Education and Experience:
  • Typical education needed for entry
    High school diploma or equivalent
  • Work experience in a related occupation
    No work experience
  • Typical on-the-job training needed to attain competency
    1 to 12 months on-the-job training
Based on BLS Education and Training Classifications
 
Job Zone
Some Preparation Needed
  • Specific Vocational Preparation Range
    (4.0 to < 6.0) - A typical worker will require over 3 months up to and including 1 year of training to achieve average performance in this occupation.
Based on O*Net Job Zones and SVP
 
Education Level
How much education do most people in this career have?
Education level Percent of
U.S. Workers
Doctoral or professional degree
or post-MA certificate
  0%
Master's degree or
post-BA certificate
  0%
Bachelor's degree   0%
Associate's degree   3%
Certificate or some college,
no degree
  19%
High school diploma
or equivalent
  48%
Less than high school diploma   30%
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Abilities
People in this career often have talent in:
  • Multilimb Coordination
    The ability to coordinate two or more limbs (for example, two arms, two legs, or one leg and one arm) while sitting, standing, or lying down. It does not involve performing the activities while the whole body is in motion.
  • Arm-Hand Steadiness
    The ability to keep your hand and arm steady while moving your arm or while holding your arm and hand in one position.
  • Trunk Strength
    The ability to use your abdominal and lower back muscles to support part of the body repeatedly or continuously over time without 'giving out' or fatiguing.
  • Problem Sensitivity
    The ability to tell when something is wrong or is likely to go wrong. It does not involve solving the problem, only recognizing there is a problem.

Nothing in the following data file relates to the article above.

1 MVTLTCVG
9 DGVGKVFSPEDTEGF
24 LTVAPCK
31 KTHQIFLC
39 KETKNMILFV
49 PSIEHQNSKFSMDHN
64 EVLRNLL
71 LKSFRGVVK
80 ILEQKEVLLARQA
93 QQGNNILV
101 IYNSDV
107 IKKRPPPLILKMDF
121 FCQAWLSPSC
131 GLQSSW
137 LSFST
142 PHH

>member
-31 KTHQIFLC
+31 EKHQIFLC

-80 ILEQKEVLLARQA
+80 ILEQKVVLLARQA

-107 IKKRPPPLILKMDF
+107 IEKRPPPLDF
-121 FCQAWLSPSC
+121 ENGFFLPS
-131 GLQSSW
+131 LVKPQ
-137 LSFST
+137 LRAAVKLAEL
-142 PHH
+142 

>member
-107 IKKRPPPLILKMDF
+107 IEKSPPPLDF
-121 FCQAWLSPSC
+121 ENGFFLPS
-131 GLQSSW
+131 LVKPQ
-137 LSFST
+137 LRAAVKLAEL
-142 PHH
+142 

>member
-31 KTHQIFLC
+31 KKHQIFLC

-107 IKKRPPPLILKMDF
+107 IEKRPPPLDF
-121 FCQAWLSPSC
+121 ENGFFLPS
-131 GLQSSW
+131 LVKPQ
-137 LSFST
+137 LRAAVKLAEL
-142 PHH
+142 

• Information Ordering
    The ability to arrange things or actions in a certain order or pattern according to a specific rule or set of rules (e.g., patterns of numbers, letters, words, pictures, mathematical operations).
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Work Activities
In general, what you might do:
  • Handling and Moving Objects
    Using hands and arms in handling, installing, positioning, and moving materials, and manipulating things.
  • Getting Information
    Observing, receiving, and otherwise obtaining information from all relevant sources.
  • Training and Teaching Others
    Identifying the educational needs of others, developing formal educational or training programs or classes, and teaching or instructing others.
  • Performing General Physical Activities
    Performing physical activities that require considerable use of your arms and legs and moving your whole body, such as climbing, lifting, balancing, walking, stooping, and handling of materials.
  • Controlling Machines and Processes
    Using either control mechanisms or direct physical activity to operate machines or processes (not including computers or vehicles).
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Detailed Work Activities
What you might do in a day:
  • Place materials into molds.
  • Select production input materials.
  • Apply water or solutions to fabrics or apparel.
  • Mix substances to create chemical solutions.
  • Apply parting agents or other solutions to molds.
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Tasks
On the job, you would:
  • Release air bubbles and smooth seams, using rollers.
  • Spray chopped fiberglass, resins, and catalysts onto prepared molds or dies using pneumatic spray guns with chopper attachments.
  • Select precut fiberglass mats, cloth, and wood-bracing materials as required by projects being assembled.
  • Pat or press layers of saturated mat or cloth into place on molds, using brushes or hands, and smooth out wrinkles and air bubbles with hands or squeegees.
  • Mix catalysts into resins, and saturate cloth and mats with mixtures, using brushes.
More at O*NET
 
O*NET in-it

This page includes information from the O*NET 24.0 Database by the U.S. Department of Labor, Employment and Training Administration (USDOL/ETA). Used under the CC BY 4.0 license. O*NET® is a trademark of USDOL/ETA.

BLS

This page includes information produced in cooperation with the U.S. Bureau of Labor Statistics, Occupational Employment Statistics and State Occupational Projecions programs.

 
 
 
 
Vermont.gov State of Vermont Department of Labor